Subscribe to our free, weekly email newsletter!


Use Enterprise Simulation Planning to Predict Future Supply Chain Performance


August 05, 2014

It’s not extra-sensory perception, but enterprise simulation planning (ESP) is the next best thing, from a supply chain analyst’s point of view.

ESP enables businesses to see how the supply chain will perform under future demand and potential alternate supply chain structures and policies to reduce the risk inherent in strategy changes and to encourage continuous supply chain improvement and innovation.

Download this White Paper to learn:

  • How simulation technology is being used today for advanced supply chain analytics
  • The four distinct “quadrants” of simulation use cases that deliver four unique benefits to an organization by using varying configurations of current and future demand and current and future network structure
  • How the equation ESP + ERP = ROI is being proven by numerous leading supply chain companies around the world

Download the white paper now.


Download Now




Subscribe to Logistics Management magazine

Subscribe today. It's FREE!
Get timely insider information that you can use to better manage your
entire logistics operation.
Start your FREE subscription today!

Recent Entries

Working with research partner, The Economist Intelligence Unit, the IBM Institute for Business Value surveyed 1,023 global procurement executives from 41 countries in North America, Europe and Asia.

U.S. Carloads were down 7.8 percent annually at 259,544, and intermodal volume was off 15.7 percent for the week ending February 21 at 213,617 containers and trailers.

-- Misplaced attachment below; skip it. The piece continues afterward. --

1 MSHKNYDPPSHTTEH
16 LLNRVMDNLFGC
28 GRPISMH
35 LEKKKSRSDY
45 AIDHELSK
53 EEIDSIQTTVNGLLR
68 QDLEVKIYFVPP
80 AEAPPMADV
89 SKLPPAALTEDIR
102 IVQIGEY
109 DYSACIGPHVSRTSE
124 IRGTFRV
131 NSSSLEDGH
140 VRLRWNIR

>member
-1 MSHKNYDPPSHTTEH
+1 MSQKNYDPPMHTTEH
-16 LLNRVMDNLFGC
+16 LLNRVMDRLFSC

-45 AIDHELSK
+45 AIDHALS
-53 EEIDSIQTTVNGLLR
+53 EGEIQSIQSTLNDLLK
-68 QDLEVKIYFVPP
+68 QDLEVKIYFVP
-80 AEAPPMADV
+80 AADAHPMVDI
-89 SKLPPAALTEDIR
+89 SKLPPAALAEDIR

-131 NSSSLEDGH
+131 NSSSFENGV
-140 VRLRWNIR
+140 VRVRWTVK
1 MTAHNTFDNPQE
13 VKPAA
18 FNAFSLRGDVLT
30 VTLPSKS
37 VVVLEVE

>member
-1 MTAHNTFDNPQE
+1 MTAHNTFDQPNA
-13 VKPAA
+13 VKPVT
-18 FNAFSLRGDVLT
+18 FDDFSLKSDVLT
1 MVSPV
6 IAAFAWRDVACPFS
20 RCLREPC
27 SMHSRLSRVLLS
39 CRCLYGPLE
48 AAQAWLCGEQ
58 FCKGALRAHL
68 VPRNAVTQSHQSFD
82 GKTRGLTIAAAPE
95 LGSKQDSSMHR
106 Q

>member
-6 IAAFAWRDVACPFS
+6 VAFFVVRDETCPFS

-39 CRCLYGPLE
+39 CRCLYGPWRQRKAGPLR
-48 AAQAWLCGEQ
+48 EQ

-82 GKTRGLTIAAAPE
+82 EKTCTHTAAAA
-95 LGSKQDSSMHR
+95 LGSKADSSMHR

The Department of Transportation’s Bureau of Transportation Logistics (BTS) reported this week that U.S. trade with its North America Free Trade Agreement partners Canada and Mexico in December 2014 was up 5.4 percent annually at $95.8 billion. This marks the 11th straight month of annual increases, according to BTS officials.

While the volume decline was steep, there was numerous reasons behind it, including terminal congestion, protracted contract negotiations between the Pacific Maritime Association and the International Longshore and Warehouse Union, and other supply chain-related issues, according to POLA officials.

Truckload rates for the month of January, which measures truckload linehaul rates paid during the month, saw a 7.9 percent annual hike, and intermodal rates dropped 0.3 percent compared to January 2014, which the report pointed out marks the first annual intermodal pricing decline since December 2013.

Article Topics

Whitepaper · white papers · Llamasoft · All topics

Comments

Post a comment
Commenting is not available in this channel entry.


© Copyright 2015 Peerless Media LLC, a division of EH Publishing, Inc • 111 Speen Street, Ste 200, Framingham, MA 01701 USA